You can find the full details over on John Schember's blog. It's technically complicated and quite long so I'll just cover the basics here.
John is one of the contributors to calibre (he's also now the maintainer for Sigil, the epub editor). Like most open source developers, John contributed code under a GPL license and kept the copyright.
I wanted to make that point clear because it's important to note that when Hamstersoft ripped off calibre, they didn't just steal code from a single developer. They pirated code written by a dozen or more people, all of whom have good reason to now sue Hamstersoft.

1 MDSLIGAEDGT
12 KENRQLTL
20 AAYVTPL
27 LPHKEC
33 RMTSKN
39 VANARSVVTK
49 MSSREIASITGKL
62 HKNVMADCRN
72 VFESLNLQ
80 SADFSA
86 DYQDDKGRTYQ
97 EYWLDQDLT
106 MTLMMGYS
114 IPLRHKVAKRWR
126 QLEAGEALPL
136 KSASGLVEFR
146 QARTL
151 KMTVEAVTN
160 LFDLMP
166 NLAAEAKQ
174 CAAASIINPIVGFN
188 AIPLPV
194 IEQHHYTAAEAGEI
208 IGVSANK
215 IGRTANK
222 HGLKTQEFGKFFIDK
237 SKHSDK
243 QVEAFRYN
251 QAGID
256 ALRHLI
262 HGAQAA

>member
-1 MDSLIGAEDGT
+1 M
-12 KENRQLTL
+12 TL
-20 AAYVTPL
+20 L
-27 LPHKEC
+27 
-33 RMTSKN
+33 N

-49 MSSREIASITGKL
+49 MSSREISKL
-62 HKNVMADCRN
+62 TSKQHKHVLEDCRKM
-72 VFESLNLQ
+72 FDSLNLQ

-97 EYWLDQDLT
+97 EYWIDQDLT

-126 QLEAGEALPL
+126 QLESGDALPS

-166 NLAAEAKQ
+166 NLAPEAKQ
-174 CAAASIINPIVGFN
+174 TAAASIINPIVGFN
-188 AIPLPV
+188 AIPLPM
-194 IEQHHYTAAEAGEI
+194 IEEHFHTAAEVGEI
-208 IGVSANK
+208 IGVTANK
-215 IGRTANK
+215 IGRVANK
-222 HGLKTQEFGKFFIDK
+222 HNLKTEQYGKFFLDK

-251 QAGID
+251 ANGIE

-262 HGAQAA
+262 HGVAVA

John kept the copyright on his code, and he contributed that code under a GPL v3 license. Pretty much anybody can use his contributions - just so long as they comply with certain conditions. Hamstersoft neglected to follow a key condition of the GPL. Specifically, they are required to release the source code for Hamstersoft Ebook Converter. Thus, they don't have any license to use the code.
John contacted Hamstersoft shortly after the Hamstersoft Ebook Converter launched (when he noticed that it used code from calibre). Hamstersoft apologized for the error, and they promised to comply with the license requirements. They didn't.
It's been a month since John contacted Hamstersoft, and that's all the time he's willing to give them to correct their error. Right now he's going around to all the hosting sites and filing DMCA notices. It's a work in progress.